Tuesday, February 03, 2009

Function Templates in Objective-C

If you're lucky enough to experience my TwitStream lately, then you might have noticed that I've been doing some iPhone development. That means I'm working in Objective-C. It's reflection capabilities are interesting, to say the least. Low overhead reflection does allow for some code templates. Take a look at this.

double MeanTime(SEL selector){
NSArray *dataList = GetDataList();
if ([dataList count] == 0){
return 0.0;
double cnt = (double) [dataList count];
double sum = 0.0;
for (StatData *data in dataList){
if ([data respondsToSelector:selector]){
sum += [[data performSelector: selector] doubleValue];
return sum/cnt;
double MeanDownloadTime(void){
return MeanTime(@selector(downloadTime));
double MeanProcessingTime(void){
return MeanTime(@selector(processingTime));
double MeanTotalTime(void){
return MeanTime(@selector(totalTime));

Yeah, I know, what's up with the C-style functions? This was inherited code where I was only changing the implementation of those functions, and I didn't feel like wrapping them in a nice pretty class just for the blog. The StatData class has several synthesized properties, including downloadTime, processingTime, and totalTime. I needed three functions that iterated over a list of StatData and computed the average of these properties. Objective-C's selectors provided a nice way to do this. I have to admit that I tried to over-think this at first, and tried using @selector(getDownloadTime:) at first, instead of @selector(downloadTime). I thought that this would be the method name that the compiler would synthesize from the property. This didn't even work, but the more obvious, straightforward usage did.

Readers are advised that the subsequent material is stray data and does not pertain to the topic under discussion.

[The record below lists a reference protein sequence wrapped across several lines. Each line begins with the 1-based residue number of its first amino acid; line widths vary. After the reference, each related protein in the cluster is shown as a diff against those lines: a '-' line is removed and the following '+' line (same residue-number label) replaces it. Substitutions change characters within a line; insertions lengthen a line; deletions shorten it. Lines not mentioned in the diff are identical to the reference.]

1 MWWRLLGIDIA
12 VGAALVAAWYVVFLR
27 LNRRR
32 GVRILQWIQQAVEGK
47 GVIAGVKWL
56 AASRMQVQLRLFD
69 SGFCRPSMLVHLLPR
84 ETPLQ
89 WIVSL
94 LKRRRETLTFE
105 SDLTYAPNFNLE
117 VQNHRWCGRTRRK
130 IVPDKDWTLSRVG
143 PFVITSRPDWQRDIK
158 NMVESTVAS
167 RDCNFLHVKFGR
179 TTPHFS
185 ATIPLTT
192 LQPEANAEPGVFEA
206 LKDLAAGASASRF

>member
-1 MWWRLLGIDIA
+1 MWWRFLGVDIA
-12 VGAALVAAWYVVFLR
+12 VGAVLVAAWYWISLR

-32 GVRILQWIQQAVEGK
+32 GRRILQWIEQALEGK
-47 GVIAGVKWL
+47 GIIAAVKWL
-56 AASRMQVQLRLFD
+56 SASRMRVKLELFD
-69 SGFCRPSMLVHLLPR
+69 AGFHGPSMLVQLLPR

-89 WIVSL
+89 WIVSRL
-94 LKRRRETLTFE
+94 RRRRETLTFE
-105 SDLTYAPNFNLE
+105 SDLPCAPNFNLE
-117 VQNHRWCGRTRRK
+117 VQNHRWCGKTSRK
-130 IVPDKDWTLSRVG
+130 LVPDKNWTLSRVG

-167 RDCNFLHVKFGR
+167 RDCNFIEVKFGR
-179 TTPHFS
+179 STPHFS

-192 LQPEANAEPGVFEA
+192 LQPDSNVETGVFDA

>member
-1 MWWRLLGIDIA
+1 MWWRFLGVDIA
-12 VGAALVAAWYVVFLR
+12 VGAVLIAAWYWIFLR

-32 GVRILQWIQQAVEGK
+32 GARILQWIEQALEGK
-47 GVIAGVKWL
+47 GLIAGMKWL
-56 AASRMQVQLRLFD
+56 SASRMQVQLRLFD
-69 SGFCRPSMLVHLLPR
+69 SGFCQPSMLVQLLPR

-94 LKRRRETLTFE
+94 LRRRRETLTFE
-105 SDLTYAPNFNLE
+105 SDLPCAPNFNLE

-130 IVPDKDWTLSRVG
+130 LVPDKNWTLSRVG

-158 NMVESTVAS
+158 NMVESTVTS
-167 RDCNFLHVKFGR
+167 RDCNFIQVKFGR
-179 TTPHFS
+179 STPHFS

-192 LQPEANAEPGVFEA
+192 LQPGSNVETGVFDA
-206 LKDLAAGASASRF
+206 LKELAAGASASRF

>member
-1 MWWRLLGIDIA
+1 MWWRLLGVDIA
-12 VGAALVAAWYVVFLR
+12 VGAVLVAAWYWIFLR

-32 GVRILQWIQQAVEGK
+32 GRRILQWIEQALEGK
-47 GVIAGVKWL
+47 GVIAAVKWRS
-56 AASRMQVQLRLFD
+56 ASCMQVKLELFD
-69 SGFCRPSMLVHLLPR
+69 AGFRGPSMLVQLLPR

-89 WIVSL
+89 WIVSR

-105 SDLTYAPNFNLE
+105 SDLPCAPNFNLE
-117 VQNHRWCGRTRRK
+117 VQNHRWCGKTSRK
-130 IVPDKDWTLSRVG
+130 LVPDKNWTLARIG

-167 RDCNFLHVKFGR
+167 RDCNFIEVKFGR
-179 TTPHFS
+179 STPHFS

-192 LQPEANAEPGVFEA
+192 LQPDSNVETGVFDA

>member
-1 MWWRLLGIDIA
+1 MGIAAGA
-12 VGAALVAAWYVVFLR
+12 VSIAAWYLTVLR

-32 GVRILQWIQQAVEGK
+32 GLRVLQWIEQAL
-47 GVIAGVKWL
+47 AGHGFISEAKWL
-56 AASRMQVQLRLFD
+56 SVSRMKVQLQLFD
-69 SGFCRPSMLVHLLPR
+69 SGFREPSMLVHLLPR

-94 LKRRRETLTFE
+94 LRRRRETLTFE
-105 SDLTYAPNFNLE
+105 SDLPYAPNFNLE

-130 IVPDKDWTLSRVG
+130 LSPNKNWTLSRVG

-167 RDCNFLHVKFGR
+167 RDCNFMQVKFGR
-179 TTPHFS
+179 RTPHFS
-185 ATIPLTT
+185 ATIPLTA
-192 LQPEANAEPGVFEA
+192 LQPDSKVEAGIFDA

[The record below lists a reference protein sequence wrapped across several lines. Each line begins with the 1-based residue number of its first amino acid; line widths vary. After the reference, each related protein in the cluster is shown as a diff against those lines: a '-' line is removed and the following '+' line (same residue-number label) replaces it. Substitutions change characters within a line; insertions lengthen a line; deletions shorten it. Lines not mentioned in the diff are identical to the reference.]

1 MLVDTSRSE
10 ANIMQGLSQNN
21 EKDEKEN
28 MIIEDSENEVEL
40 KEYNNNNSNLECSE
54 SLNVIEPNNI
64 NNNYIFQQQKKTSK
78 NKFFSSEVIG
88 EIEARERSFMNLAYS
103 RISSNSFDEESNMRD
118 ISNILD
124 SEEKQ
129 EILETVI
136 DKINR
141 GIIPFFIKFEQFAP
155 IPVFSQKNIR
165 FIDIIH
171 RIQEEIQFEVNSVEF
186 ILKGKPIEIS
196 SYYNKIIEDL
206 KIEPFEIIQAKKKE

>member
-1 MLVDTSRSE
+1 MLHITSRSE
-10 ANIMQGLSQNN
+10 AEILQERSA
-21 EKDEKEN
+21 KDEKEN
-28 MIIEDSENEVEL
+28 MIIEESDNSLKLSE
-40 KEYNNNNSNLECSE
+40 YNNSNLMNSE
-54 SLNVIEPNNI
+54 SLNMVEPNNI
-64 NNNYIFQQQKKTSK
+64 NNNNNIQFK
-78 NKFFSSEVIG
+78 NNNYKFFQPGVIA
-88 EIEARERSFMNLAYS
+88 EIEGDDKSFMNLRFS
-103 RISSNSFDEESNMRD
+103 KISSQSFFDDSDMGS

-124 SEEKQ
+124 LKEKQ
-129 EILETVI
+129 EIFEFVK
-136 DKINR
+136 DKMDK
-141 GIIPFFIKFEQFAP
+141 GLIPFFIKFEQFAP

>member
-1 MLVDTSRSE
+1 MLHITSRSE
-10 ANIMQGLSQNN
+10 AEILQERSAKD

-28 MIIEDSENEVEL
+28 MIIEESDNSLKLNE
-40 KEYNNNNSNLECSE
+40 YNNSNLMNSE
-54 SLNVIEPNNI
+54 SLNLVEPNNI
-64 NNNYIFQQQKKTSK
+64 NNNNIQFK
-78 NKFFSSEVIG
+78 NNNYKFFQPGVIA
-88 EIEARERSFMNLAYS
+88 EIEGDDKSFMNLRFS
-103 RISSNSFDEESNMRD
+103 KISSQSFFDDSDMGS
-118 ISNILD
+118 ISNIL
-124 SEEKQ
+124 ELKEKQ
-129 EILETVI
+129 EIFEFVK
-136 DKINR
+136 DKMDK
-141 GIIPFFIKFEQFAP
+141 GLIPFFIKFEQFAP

1 comment:

Vincent said...

If an item in the dataList does not respond to selector, then MeanTime() will return an incorrect average. It will divide by the number of items in dataList not the number of items from dataList that were summed.

(If having a dataList full of different items isn't something legal, then I would just take off the the respondsToSelector: test. That way, if something crazy gets passed in, it'll fail faster).